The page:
VPN/Tunnel Gaming FAQ
by Anthony Volodkin (anthonyv@brainlink.com)

Last updated 09/08/07

Can you host and play mutiplayer games over a Virtual Private Network?

Can you do the same without a VPN server?
Yes. Hamachi is the hands down best tool for this. Gamer's Internet Tunnel also offers a good solution to tunneling game traffic to host private games, but may be more difficult to configure.

What kinds of games can be played?
Most recent first-person shooters, strategy games or any other games that use TCP/IP and have a LAN play feature can be played.

Why would you even do that? GameSpy offers excellent service!
With frequent gameplay, scoring and connection issues, GameSpy is hardly perfect. You also often end up playing with people on slow connections bringing everyone's game down to a halt. Playing over VPNs or tunnels lets you play with friends without all the problems.

What kind of software do you need to set it up?
On the server-side, a PPTP VPN server is usually sufficient, although in certain cases some modifications or additional tools need to be installed. For Windows 98/2000/XP clients, there is built-in support for PPTP VPN connections which works very well.

Additionally, there is also Kali that supports a variety of older, IPX-based games.

Why is it difficult to have games work over a VPN?
When games search for other players on the network, they send out UDP broadcast packets that are normally not supposed to travel over VPNs. Since most VPN software just drops these packets by default, you never see the other players in LAN lobbies. You can still use the Connect to IP (or Direct Connect, etc) feature in this situation, if the game provides such an option.

How is this UDP broadcast problem resolved?
There are several ways to solve this. The two best approaches are to use GIT on the Windows XP machines and not use a VPN server, or have a Linux VPN server running PopTop.

Generally, playing over a VPN is simpler since only the server operator needs to know how to handle the technological aspects of the setup. The rest of the participants simply create VPN Connections on their desktops, which is a fairly straightforward process. GIT is an advanced and powerful tool, but requires the users to really understand what they are doing.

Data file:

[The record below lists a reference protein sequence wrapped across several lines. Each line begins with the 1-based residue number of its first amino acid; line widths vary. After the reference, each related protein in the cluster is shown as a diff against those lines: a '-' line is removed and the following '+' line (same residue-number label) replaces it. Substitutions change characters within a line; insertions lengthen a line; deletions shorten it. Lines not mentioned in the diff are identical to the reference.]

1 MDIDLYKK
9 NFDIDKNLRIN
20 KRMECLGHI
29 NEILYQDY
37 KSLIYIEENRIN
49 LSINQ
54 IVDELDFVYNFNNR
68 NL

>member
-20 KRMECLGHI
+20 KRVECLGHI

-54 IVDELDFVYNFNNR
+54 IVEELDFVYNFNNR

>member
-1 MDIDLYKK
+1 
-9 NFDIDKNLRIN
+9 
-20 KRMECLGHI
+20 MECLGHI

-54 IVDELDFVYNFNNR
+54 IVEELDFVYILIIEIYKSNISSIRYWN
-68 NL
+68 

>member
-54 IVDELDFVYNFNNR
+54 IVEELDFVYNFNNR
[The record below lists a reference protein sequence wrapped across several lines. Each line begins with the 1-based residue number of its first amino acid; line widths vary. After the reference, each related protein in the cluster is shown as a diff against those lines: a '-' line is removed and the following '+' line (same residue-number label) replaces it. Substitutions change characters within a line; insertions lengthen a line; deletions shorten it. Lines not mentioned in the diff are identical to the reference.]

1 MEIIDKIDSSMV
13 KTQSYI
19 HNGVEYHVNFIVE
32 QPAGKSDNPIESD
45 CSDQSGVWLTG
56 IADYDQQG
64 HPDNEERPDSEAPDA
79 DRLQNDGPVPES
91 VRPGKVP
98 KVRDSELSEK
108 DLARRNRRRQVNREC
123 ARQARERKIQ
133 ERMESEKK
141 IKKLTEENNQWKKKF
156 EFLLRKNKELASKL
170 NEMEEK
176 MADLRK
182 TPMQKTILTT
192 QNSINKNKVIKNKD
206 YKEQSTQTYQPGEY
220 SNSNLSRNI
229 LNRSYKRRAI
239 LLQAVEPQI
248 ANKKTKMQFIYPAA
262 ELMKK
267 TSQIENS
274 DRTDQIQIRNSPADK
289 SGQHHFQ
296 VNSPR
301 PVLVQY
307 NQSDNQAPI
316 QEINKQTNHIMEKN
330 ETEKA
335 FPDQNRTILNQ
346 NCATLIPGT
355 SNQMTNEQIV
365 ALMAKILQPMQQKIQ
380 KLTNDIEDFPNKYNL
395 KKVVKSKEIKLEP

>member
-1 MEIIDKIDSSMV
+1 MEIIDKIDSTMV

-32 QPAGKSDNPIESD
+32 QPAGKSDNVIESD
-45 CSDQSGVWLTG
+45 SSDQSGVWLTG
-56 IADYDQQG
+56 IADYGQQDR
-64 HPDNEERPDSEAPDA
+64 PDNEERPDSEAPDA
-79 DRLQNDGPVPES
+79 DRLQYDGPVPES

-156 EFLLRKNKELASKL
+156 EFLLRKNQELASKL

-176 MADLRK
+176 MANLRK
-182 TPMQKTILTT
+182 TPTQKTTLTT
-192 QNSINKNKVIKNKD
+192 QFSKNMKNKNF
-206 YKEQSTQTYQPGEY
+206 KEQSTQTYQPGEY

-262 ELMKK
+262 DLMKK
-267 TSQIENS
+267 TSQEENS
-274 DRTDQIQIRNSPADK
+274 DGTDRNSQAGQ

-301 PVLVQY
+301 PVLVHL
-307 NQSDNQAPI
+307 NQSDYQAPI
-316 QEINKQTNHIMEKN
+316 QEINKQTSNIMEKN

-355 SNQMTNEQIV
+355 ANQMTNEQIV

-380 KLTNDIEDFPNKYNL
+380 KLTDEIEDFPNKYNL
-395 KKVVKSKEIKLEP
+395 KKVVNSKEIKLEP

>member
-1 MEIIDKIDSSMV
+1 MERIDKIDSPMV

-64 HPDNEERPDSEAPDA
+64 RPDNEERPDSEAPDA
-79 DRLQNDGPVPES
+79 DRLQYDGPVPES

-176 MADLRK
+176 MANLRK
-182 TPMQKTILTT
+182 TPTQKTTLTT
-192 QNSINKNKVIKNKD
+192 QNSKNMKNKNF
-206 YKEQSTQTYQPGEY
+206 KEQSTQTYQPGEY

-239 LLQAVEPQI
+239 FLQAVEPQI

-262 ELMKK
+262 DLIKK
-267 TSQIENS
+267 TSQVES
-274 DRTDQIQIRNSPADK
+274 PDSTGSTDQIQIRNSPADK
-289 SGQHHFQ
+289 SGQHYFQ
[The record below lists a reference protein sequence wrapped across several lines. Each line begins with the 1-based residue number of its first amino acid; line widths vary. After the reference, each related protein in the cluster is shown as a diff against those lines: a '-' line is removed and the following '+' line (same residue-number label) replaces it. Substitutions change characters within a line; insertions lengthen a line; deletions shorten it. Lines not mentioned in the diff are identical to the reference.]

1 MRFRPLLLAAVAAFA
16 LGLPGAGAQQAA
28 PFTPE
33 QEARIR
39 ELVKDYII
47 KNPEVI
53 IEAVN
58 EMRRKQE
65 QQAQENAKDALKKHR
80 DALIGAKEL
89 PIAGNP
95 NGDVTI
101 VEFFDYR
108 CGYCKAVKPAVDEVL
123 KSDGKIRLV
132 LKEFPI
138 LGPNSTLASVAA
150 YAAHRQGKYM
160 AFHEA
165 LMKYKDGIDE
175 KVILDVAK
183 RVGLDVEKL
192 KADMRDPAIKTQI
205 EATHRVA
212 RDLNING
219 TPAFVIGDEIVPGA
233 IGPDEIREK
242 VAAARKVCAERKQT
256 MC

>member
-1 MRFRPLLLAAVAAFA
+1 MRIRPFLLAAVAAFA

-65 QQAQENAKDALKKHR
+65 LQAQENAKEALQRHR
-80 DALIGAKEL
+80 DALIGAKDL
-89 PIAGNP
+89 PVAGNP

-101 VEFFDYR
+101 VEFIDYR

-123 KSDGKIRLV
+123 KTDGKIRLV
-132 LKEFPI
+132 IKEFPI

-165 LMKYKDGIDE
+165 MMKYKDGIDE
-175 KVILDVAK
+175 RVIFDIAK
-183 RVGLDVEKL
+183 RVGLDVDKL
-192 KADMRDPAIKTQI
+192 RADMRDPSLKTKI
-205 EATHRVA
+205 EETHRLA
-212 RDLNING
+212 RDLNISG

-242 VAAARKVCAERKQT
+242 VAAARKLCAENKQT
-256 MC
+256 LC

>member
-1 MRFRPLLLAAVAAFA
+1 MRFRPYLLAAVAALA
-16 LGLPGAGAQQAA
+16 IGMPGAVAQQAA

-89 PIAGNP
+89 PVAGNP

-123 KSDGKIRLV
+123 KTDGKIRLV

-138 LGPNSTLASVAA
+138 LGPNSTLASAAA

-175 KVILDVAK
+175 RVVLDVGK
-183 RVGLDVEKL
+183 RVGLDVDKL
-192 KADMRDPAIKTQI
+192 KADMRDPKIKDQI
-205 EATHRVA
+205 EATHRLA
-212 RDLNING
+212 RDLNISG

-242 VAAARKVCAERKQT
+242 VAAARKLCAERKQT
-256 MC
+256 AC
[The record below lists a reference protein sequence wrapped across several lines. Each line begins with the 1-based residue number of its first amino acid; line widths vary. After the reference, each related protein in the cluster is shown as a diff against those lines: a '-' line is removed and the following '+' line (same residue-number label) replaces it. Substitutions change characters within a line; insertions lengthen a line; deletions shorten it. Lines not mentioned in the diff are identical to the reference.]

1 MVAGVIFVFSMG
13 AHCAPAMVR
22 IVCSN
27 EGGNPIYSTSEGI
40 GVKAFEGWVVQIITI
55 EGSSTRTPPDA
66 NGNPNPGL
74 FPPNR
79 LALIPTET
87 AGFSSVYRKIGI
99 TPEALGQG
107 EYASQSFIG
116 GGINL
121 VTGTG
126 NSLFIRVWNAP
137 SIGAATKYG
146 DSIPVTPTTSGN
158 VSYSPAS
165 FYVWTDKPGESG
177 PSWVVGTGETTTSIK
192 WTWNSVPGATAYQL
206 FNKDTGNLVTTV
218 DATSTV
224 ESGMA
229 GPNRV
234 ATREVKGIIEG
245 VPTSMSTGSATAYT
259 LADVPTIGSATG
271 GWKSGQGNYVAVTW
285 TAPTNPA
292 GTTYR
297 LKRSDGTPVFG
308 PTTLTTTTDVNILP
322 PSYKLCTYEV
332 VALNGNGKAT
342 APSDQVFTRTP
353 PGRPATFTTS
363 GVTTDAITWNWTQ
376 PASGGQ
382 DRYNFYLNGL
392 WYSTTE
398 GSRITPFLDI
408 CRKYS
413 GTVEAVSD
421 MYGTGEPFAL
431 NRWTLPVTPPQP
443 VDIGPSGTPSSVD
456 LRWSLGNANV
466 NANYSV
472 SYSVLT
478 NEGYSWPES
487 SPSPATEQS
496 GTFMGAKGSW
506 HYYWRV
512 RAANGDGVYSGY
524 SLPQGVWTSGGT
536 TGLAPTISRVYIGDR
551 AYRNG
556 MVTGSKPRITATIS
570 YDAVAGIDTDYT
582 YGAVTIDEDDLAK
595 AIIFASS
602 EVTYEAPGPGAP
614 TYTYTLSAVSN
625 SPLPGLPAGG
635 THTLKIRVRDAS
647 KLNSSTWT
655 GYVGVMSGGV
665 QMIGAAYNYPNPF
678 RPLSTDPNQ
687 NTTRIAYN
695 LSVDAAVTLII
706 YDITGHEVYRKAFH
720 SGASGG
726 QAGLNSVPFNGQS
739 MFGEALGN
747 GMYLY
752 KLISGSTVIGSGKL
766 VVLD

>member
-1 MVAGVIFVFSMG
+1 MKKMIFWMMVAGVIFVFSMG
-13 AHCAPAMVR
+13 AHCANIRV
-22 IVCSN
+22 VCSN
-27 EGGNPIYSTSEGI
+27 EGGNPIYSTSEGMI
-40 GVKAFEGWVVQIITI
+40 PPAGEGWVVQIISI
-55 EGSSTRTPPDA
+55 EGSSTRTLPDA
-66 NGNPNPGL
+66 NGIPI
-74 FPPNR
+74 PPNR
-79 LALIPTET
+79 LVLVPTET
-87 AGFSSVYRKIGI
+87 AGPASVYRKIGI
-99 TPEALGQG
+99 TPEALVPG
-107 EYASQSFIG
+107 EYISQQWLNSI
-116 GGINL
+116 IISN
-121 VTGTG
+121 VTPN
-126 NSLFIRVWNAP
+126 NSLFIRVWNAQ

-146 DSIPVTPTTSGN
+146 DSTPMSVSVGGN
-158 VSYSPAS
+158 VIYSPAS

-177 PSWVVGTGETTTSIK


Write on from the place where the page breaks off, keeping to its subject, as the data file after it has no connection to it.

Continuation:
How well does it perform?

While the VPN does add some overhead to the gameplay, overall it is not noticeable over a fast broadband link. Dial-up users might have some problems though.

So how do you setup a Linux VPN server to play LAN games?
With the new additions to the PopTop PPTP server, it is actually very easy. I assume that the Linux machine in question acts as your network gateway. This is not necessary but makes things easier.
First you have to setup the Poptop PPTP server. There is an excellent howto (local copy) by Serge Stepanov that describes the process. Our setup will only differ slightly from his configuration. The differences are as follows:

• We are using pptpd version 1.2.1 since it has better support for broadcasting than the earlier 1.1.4 version.
• When building pptpd use the following configure option: ./configure --with-bcrelay to enable the bcrelay module.
• In /etc/pptpd.conf, add bcrelay eth0 (replace eth0 with the name of your internal interface) This will enable broadcast forwarding between the ppp interfaces as well as the interface you specify.
• In /etc/ppp/options-pptp, make sure that the mppe required option is commented. Since we will be playing games over this VPN connection, encryption is not necessary.
• If you don't have it on already, you have to enable IP forwarding on your linux machine. To do that, execute the following as root:

echo 1 > /proc/sys/net/ipv4/ip_forward

Or to set it to be enabled on boot, edit /etc/network/options and set ip_forward=yes on Debian. On RedHat/Fedora, you have to edit /etc/sysconfig/network and set FORWARD_IPV4 = YES

At this point, if you can successfully connect, most likely, you will be able to play a LAN game!

How do you setup a FreeBSD VPN server to do the same?
Currently, it is a more difficult process than it is under Linux. This is mainly due to the fact that PopTop's bcrelay module is coded to use linux-specific packet functions that are not available in FreeBSD. So for now you can follow my earlier document on setting this up. It is certainly a crude hack, but it does work. It is available here.

How do I setup my Windows 2000/XP machine to connect to a VPN server?
This is documented in many places on the internet, but here is how to do it under Windows XP. The procedure under Windows 2000 is very similar.

What about using a Windows 2000/2003 Server for a VPN server?
Some quick research indicates that this is possible. However, it seems that you cannot use the Microsoft VPN software that comes with Windows 2000/2003. Some solutions involved using the bridging feature of the OpenVPN package. Let me know if you are running such a setup. If all you are dealing with are Windows XP machines, GIT might be a better option in your case.

Comments or corrections are welcome at anthonyv@brainlink.com .